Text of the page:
Last month, we invited readers to share their responses to a writing prompt inspired by Erin Lyn Bodin’s Even In Winter. We asked, “What passions, interests, or activities do you reserve time for amidst the varied landscape of motherhood? How do they serve your personal wellbeing?” Below is Leigh April Knight’s response.
To Tell the Truth
In the long list of ways that I am not living up to my potential, the gold standard of motherhood stands out, mocking me like a chimera that I know does not exist yet plagues me nonetheless. With every imperfect moment of mothering I fear I am letting down not only my children but the feminists before me and all the other callings that have taken a backseat to this holiest of grails. Even now as I write this, my inner critic tells me to just give up because my thoughts don’t flow; each word is squeezed from me like water from a rock and squeezed, too, from time that should be spent on other things.
This morning my daughter’s hair was again unkempt, sticky with cream cheese from the bagel she ate on the way to school. My son left, crying, because a kid made fun of his shoes and I didn’t buy him another pair because I wasn’t sure it was the right thing to do, and, frankly, because I forgot to.
When I return to my house after drop-off, the familiar presence is waiting for me: a little green monster in the corner of the room, feet dangling, antennas drooping like the stems of tulips that need tossing. I pretend he is not there, my depression, but he shuffles around after me as I move between rooms, straightening up, mentally listing the things I need to get done before pickup. Do I have the time or the energy to write something? My mind floats back to college, when I used to have potential, when my poems received minor recognition and women I respected had big plans for me. My little green monster sits in the corner, his mouth pursed into a whistle, twiddling his three thumbs. I crack the windows to let him out but cold sunlight only filters in, making me feel worse somehow.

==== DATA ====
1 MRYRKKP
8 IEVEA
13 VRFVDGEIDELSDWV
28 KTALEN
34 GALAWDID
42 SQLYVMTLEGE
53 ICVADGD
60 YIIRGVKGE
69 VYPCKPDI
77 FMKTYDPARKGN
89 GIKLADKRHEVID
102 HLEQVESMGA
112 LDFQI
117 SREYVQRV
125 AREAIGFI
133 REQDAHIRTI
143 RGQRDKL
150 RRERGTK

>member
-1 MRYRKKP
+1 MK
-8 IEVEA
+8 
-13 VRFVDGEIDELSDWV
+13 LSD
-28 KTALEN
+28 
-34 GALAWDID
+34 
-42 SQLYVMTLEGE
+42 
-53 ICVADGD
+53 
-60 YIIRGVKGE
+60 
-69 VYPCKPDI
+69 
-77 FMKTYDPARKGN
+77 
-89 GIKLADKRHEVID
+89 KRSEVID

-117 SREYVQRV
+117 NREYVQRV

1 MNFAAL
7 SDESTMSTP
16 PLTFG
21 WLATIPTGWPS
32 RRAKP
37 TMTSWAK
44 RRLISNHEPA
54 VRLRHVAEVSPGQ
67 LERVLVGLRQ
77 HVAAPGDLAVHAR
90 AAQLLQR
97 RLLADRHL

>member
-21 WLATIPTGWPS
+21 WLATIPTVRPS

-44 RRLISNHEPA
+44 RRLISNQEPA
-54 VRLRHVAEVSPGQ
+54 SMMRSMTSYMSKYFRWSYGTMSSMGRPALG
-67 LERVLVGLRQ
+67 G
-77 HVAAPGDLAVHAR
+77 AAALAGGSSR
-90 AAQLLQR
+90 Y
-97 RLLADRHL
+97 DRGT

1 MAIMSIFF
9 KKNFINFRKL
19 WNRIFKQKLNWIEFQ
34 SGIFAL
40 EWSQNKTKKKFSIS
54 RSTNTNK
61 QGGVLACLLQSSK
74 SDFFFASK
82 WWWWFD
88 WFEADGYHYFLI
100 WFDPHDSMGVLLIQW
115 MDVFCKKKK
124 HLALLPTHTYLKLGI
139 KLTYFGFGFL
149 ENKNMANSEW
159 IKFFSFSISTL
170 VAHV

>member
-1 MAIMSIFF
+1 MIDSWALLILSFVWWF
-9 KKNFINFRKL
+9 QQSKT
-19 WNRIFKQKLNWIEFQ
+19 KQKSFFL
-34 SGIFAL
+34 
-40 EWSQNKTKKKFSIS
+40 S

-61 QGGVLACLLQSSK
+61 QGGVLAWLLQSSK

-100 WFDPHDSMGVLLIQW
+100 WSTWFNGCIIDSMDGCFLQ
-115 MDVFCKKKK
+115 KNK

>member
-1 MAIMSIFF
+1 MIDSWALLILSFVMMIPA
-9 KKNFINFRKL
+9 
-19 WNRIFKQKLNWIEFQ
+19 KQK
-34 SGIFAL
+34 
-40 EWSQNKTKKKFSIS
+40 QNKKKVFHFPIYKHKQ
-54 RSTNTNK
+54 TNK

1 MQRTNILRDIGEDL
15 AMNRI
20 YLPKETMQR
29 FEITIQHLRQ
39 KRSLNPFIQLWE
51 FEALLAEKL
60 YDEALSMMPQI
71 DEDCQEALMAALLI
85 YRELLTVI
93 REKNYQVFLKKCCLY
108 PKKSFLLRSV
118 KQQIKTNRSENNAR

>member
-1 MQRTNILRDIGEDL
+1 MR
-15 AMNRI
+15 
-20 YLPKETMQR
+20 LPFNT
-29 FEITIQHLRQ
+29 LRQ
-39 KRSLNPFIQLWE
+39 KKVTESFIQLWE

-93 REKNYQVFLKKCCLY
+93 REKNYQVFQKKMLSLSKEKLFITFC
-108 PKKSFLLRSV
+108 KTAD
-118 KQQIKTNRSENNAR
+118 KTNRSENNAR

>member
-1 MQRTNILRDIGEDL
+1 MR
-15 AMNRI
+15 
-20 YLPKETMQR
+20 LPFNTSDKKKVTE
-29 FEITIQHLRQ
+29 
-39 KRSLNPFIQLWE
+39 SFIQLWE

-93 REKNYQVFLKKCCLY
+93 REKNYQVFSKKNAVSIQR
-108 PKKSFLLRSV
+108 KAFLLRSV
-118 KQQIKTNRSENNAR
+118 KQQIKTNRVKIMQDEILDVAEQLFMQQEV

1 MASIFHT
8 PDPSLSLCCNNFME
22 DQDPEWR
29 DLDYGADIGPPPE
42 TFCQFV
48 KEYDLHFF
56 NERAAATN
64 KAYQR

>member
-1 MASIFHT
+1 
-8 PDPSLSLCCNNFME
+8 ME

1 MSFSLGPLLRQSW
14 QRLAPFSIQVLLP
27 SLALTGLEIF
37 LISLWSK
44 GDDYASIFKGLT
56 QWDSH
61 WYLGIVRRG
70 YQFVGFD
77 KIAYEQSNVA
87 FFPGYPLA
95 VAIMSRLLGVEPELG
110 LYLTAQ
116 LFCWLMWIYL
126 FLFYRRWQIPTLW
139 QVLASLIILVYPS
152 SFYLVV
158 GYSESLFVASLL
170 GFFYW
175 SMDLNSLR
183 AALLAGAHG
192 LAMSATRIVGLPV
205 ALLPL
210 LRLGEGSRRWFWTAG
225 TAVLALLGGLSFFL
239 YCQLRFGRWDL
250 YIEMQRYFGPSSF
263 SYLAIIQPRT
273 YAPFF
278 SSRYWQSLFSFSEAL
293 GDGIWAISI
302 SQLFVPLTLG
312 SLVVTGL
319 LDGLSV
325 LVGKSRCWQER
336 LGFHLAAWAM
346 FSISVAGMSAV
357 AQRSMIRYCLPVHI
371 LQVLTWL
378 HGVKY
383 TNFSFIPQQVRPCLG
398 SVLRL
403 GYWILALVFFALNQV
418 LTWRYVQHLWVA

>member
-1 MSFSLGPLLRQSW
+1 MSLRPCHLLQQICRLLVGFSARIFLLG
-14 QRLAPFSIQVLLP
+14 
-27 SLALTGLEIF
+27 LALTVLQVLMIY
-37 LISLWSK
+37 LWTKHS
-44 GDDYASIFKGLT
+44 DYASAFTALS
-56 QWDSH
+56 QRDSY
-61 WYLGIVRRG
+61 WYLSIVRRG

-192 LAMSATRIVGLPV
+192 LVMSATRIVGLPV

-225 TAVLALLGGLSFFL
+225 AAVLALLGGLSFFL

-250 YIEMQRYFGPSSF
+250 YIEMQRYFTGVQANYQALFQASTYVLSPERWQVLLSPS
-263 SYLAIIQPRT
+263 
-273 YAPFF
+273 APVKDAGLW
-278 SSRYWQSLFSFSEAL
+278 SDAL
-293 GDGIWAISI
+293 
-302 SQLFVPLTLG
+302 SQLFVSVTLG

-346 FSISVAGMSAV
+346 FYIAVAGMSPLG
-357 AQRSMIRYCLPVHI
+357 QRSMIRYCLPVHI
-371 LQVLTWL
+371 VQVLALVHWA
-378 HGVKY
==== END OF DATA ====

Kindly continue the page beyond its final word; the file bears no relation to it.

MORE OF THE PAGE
“What do I have to be depressed about anyway?” I ask the monster. “I have a comfortable life.” He looks at me curiously, but he does not answer. I sit down across the room and open my computer. I feel as blank as the beginning and the end, though I am in the vast middle where the exciting meaty stuff is supposed to happen. I am about to give up when I hear the voice of Audre Lorde from somewhere deep and far. “What’s the worst that could happen to you if you told the truth?” she asks. I look at the little green monster. He just shrugs, so I start by writing about him. Then I write a poem for my therapist. Then I write about losing my best friend before I realized I loved her. I write about Sylvia Plath’s shrunken head in the bell jar and the tears fly out of me like a wheel through water. I write about my miscarriage and the twins I never met.
I write about all the loves and losses I have been carrying around in my body. I feel them start to move around, start to notice I am here in the room with them. I don’t know what will happen but I keep writing and feeling and crying until I am soggy and spent. It’s time for pickup. The dishes are still where they were and a million other things undone, but today I don’t have to wonder if I have wasted my precious hours alone. I know I have not.
Leigh April Knight is an award winning poet and short story writer. She lives in Connecticut with her partner, three children, and large dog. She leads creative writing workshops out of a restored barn in her backyard.